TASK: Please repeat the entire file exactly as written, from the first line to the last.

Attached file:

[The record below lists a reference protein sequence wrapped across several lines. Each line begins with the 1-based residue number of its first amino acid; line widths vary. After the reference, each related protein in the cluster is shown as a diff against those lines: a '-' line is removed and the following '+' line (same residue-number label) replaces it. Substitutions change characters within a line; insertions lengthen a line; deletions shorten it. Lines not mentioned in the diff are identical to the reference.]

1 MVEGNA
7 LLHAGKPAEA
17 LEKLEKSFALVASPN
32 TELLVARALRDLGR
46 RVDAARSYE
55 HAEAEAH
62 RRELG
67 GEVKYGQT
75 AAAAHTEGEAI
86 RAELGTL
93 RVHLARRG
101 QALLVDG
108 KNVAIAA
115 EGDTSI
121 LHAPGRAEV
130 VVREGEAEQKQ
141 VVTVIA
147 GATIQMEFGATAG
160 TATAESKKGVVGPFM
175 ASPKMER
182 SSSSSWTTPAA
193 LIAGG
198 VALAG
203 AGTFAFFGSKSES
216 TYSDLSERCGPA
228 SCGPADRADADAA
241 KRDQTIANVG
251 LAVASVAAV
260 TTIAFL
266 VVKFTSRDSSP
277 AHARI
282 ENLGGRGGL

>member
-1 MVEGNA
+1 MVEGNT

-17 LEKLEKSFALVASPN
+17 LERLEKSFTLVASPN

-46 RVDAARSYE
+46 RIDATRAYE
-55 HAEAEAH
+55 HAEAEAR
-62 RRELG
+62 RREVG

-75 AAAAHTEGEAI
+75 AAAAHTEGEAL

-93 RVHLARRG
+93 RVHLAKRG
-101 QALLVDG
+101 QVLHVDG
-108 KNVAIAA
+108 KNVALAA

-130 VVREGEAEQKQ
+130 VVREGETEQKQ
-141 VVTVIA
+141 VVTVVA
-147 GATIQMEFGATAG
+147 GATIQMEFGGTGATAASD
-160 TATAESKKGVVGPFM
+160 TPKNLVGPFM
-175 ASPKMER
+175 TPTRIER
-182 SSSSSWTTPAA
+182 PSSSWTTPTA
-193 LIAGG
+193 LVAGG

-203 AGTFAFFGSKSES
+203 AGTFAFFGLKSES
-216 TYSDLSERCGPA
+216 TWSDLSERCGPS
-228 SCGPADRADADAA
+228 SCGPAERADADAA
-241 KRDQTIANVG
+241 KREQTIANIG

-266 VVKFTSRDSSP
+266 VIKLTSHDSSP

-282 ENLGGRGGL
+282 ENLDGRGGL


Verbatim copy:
[The record below lists a reference protein sequence wrapped across several lines. Each line begins with the 1-based residue number of its first amino acid; line widths vary. After the reference, each related protein in the cluster is shown as a diff against those lines: a '-' line is removed and the following '+' line (same residue-number label) replaces it. Substitutions change characters within a line; insertions lengthen a line; deletions shorten it. Lines not mentioned in the diff are identical to the reference.]

1 MVEGNA
7 LLHAGKPAEA
17 LEKLEKSFALVASPN
32 TELLVARALRDLGR
46 RVDAARSYE
55 HAEAEAH
62 RRELG
67 GEVKYGQT
75 AAAAHTEGEAI
86 RAELGTL
93 RVHLARRG
101 QALLVDG
108 KNVAIAA
115 EGDTSI
121 LHAPGRAEV
130 VVREGEAEQKQ
141 VVTVIA
147 GATIQMEFGATAG
160 TATAESKKGVVGPFM
175 ASPKMER
182 SSSSSWTTPAA
193 LIAGG
198 VALAG
203 AGTFAFFGSKSES
216 TYSDLSERCGPA
228 SCGPADRADADAA
241 KRDQTIANVG
251 LAVASVAAV
260 TTIAFL
266 VVKFTSRDSSP
277 AHARI
282 ENLGGRGGL

>member
-1 MVEGNA
+1 MVEGNT

-17 LEKLEKSFALVASPN
+17 LERLEKSFTLVASPN

-46 RVDAARSYE
+46 RIDATRAYE
-55 HAEAEAH
+55 HAEAEAR
-62 RRELG
+62 RREVG

-75 AAAAHTEGEAI
+75 AAAAHTEGEAL

-93 RVHLARRG
+93 RVHLAKRG
-101 QALLVDG
+101 QVLHVDG
-108 KNVAIAA
+108 KNVALAA

-130 VVREGEAEQKQ
+130 VVREGETEQKQ
-141 VVTVIA
+141 VVTVVA
-147 GATIQMEFGATAG
+147 GATIQMEFGGTGATAASD
-160 TATAESKKGVVGPFM
+160 TPKNLVGPFM
-175 ASPKMER
+175 TPTRIER
-182 SSSSSWTTPAA
+182 PSSSWTTPTA
-193 LIAGG
+193 LVAGG

-203 AGTFAFFGSKSES
+203 AGTFAFFGLKSES
-216 TYSDLSERCGPA
+216 TWSDLSERCGPS
-228 SCGPADRADADAA
+228 SCGPAERADADAA
-241 KRDQTIANVG
+241 KREQTIANIG

-266 VVKFTSRDSSP
+266 VIKLTSHDSSP

-282 ENLGGRGGL
+282 ENLDGRGGL